Personal ethics is also a large part of personal responsibility. If I do not make ethical and moral choices, I am not showing personal responsibility. When it comes to determining a specific course of action, I have to take my personal ethics into account. First, I have to look at the action and what, if any, the moral repercussions of that action will be. Even if the course of action potentially could be beneficial to me, I have to be aware that it could hurt someone else. For example, if I am putting in for a promotion at work and I know that a coworker who is also considered is better qualified for the job, but because of gender or racial bias I am offered the promotion over him or her, I would have to weigh what the consequences would be if I accepted or refused the promotion. I could alienate myself from my coworkers if I took it, but may be passed over for future opportunities because I did not accept it. I would be tempted to take the job but in the end I would turn it down so my coworker would get it.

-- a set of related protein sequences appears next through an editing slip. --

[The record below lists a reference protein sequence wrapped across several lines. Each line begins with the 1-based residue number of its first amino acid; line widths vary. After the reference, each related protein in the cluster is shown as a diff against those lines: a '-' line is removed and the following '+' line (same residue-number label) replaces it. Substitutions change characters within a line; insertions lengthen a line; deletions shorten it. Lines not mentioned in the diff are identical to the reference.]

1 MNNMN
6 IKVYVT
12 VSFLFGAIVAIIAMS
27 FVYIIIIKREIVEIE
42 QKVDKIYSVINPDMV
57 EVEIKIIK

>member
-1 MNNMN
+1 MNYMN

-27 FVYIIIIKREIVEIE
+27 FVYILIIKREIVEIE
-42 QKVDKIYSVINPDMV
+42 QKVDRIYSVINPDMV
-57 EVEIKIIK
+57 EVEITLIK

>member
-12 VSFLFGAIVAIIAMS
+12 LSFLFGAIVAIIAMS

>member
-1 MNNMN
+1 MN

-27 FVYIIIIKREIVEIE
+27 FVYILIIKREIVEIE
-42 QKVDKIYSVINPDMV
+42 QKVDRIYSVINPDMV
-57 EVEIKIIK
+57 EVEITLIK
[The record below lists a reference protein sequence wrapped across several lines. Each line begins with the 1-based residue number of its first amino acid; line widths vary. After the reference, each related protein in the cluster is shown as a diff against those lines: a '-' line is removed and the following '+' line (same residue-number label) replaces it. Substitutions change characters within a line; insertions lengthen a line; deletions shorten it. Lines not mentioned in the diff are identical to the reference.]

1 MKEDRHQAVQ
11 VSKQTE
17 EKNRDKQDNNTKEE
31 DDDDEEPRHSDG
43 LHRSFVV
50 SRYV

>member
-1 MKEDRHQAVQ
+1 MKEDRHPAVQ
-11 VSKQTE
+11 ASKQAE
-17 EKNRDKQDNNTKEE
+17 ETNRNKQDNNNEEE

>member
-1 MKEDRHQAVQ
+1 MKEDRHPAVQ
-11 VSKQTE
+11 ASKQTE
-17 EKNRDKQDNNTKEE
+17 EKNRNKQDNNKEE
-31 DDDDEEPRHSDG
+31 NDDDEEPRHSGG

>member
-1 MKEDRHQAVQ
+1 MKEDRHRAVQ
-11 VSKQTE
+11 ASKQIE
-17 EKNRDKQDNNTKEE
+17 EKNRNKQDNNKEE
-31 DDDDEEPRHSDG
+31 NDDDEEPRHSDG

It is true I may not get another chance to advance in the near future, but it is more important to me to have the respect of my peers. There is a distinct relationship between personal responsibility and college success. I have to complete all my assignments properly and have them turned in on time. I have to dedicate a certain amount of time to do this or else my schoolwork will suffer and I have only myself to blame. Sometimes there are extenuating circumstances that may cause an issue, but it is my responsibility to deal with it and minimize the impact of it. I cannot expect anyone else to do my work; otherwise I will never learn anything and will always be dependent on other people to help me make it through my college career. Therefore, although I do not want other people to do everything, I have to be willing to learn new things and take advantage of the numerous resources available to aid me to do my own work in making me a stronger student.